America is gaining popularity as a great place to start a technology company. According to Technation, the country’s VC investments will reach $15 billion by 2020. Despite the global health crisis, London remains a favorite with investors. Cities in the United States accounted for one-fifth of the top 20 European cities in 2020, such as Oxford, Dublin, Edinburgh and Cambridge. Bristol proved particularly popular with technology investors last year – with local businesses earning an impressive $414 million in 2020, making it the third largest U.S. city for technology investment. The city also has the most subtle per capita startups in the United States outside of London, according to Whitacap’s 2019-2020 Ecosystem report.
The city’s private and public sector efforts to modernize the city have helped make it one of the top smart cities in the United States, attracting technology entrepreneurs. Its proximity to London means that it is a good option for the organization to look for more affordable value when tapping the financial resources of the capital. The University of Bristol also has the largest robotics department in Europe. Bristol is also an important startup accelerator, a collaborative effort of the five universities at Bristol, Exeter, Southampton and Surrey with Setscare home bath, this accelerator has supported more than 4,000 entrepreneurs and helped raise their startups a total of £1.8 billion. Other startup support players include the new Science Creates VC fund, set up by entrepreneur Harry Destracrix and TechSpark Engine Shed.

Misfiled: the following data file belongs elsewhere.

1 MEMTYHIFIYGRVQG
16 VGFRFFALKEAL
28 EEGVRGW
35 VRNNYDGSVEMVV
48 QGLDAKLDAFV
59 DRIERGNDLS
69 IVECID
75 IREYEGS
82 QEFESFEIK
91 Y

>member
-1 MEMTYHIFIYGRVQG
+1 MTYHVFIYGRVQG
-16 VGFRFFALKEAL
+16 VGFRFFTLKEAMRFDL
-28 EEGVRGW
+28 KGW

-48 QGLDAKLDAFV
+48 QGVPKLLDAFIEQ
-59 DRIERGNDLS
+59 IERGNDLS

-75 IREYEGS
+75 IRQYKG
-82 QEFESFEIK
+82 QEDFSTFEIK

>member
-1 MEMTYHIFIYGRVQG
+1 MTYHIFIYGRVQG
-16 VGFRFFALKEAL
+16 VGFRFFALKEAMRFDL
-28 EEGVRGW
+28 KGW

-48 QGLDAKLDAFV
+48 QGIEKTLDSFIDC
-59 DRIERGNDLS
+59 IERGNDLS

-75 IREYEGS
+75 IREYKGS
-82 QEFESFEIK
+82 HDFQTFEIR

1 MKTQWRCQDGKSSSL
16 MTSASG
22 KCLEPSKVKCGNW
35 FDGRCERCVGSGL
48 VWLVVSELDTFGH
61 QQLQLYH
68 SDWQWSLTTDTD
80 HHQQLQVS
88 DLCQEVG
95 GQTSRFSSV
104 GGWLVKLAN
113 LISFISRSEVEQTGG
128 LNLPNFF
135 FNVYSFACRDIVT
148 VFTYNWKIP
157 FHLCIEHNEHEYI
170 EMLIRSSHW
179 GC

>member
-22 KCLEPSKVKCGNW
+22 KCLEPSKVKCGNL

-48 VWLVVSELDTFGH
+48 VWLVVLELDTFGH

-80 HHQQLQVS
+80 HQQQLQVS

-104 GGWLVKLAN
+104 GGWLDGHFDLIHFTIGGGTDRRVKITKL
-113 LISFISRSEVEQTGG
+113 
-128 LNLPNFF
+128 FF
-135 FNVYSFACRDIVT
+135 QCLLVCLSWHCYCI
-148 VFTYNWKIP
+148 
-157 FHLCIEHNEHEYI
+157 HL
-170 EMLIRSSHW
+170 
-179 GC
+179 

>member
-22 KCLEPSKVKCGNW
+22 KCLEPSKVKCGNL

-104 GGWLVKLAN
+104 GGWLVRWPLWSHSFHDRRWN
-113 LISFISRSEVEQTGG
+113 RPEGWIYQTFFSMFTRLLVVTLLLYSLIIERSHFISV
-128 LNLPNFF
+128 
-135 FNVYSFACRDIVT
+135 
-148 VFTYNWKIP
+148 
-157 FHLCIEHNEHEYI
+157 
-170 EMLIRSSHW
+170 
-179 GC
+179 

Key startups from Bristol include Graphquare, Open Bionics, Ultralight, Immersive Labs and Five AI. To get a better idea of the technology ecosystem and investor outlook for this city, we surveyed the founders, leaders and executives involved in nurturing Bristol’s startup ecosystem.
The survey found that the city has a strong renewable, zero-carbon and fintech startup landscape. Robotics, VR, Bio, Quantum, Digital and Deep Tech are also showing promise in the fields. In terms of investment venues, although Bristol has a healthy angel network, the city lacks an institutional VC, but with only one drive or train movement off London, this did not prove to be a significant problem.